The U.S. Department of the Interior has announced the release of a Final Supplemental Environmental Impact Statement (FSEIS) for Chukchi Sea Lease Sale 193, which moves the Department one step closer to resolving federal court concerns regarding the 2008 oil and gas leases offshore Alaska.
The FSEIS updates the Bureau of Ocean Energy Management’s (BOEM) estimates of the full range of production levels from offshore oil fields that might be developed in the Chukchi Sea as well as the related potential environmental effects of the lease sale.
“Alaska is a critical component of our nation’s energy portfolio, and the Chukchi Sea has substantial oil and gas potential, as well as sensitive marine and coastal resources that Alaska Native communities depend on for subsistence,” said Secretary of the Interior Sally Jewell. “The updated analysis is a major step toward resolving the 2008 oil and gas leases that have been tied up in the courts for years. We remain committed to taking a thoughtful and balanced approach to oil and gas leasing and exploration in this unique, sensitive and often challenging environment.”
The original Environmental Impact Statement for Lease Sale 193 was published in 2007, and the lease sale was conducted in 2008. Subsequent legal challenges and federal court decisions remanded the sale back to BOEM for further analysis. The most recent decision, from the Ninth Circuit Court of Appeals, was specifically related to the agency’s estimates of production levels from offshore oil fields that might be developed in the Chukchi Sea.
According to DOI, the FSEIS is based on the best available data – including actual leasing records and current geological information – to estimate the highest amount of production that could reasonably result from Lease Sale 193. Based upon the findings in the Court of Appeal’s decision, as well as a better understanding about existing geologic structures in the region and improved information about where industry operators are likely to focus their development activities, BOEM evaluated a higher exploration and production scenario than in its previous analyses. The FSEIS is being filed consistent with the schedule identified by the courts.
BOEM received more than 400,000 comments in response to the Draft Supplemental Environmental Impact Statement published in November 2014. BOEM held public hearings in Anchorage and Fairbanks, and in the Chukchi Sea communities of Kotzebue, Point Hope, Wainwright and Barrow. The bureau also met with and consulted Alaska Native tribal governments in several of these communities.
“After carefully analyzing the comments, best available science and additional information, BOEM has developed a comprehensive analysis to address the court’s concerns,” said BOEM Director Abigail Ross Hopper. “We appreciate the input from Alaska Native tribes, federal, state and local partners and the public in developing this updated assessment.”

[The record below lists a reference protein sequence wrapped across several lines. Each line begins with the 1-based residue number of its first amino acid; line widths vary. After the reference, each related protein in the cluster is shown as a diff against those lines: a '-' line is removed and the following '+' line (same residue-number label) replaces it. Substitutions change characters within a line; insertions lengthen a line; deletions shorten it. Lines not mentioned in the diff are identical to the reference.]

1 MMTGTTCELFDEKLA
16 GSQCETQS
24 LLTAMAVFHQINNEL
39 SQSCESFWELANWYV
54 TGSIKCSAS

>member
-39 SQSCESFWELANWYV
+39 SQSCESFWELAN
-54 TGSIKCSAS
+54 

Following the publication of the FSEIS for Lease Sale 193 in the Federal Register, there will be at least a 30-day waiting period before a final decision can be made on the lease sale. In early 2014, the Bureau of Safety and Environmental Enforcement (BSEE) suspended all of the Chukchi Sea leases issued in Lease Sale 193. The suspensions remain in effect until a Record of Decision is issued.
If the lease sale is affirmed, BOEM and BSEE would need to review a company’s specific exploration plan, an application for permit to drill and other materials before any exploration activity could occur.
The Final Supplemental Environmental Impact Statement (FSEIS) for Chukchi Sea Lease Sale 193 can be found here.
Environmentalists not happy
Earthjustice, a non-profit public interest law organization based in the United States dedicated to environmental issues, said today that while EIS isn’t the DOI’s final decision about whether to end or affirm the Chukchi Sea oil leases, it is a notable rushed stride toward potential environmental harm.
“The lease sale decision is a golden opportunity for the Obama administration to show leadership by deciding to keep the Chukchi Sea off limits to drilling,” said Earthjustice Staff Attorney Erik Grafe. “But Interior’s publication of the supplemental EIS for the Chukchi Sea lease today is a step in the wrong direction. The Interior is rushing through the process to cater to Shell’s drilling wishes rather than sound decision-making about an irreplaceable region already under dramatic climate stress.”
Earthjustice and other environmental groups are calling for the department to take additional time to fully inform the public about the risks of oil drilling in the Chukchi Sea.
“Today’s impact statement confirms again that drilling in the Chukchi Sea puts Arctic people and wildlife at risk from major oil spills,” Grafe said. “It concludes there is a 75 percent chance of one or more major oil spills if the Chukchi Sea is developed, and there is no way to clean or contain such a spill. Drilling for oil in the Arctic Ocean also would exacerbate climate change, adding climate insult to climate injury. The administration should end the leases.”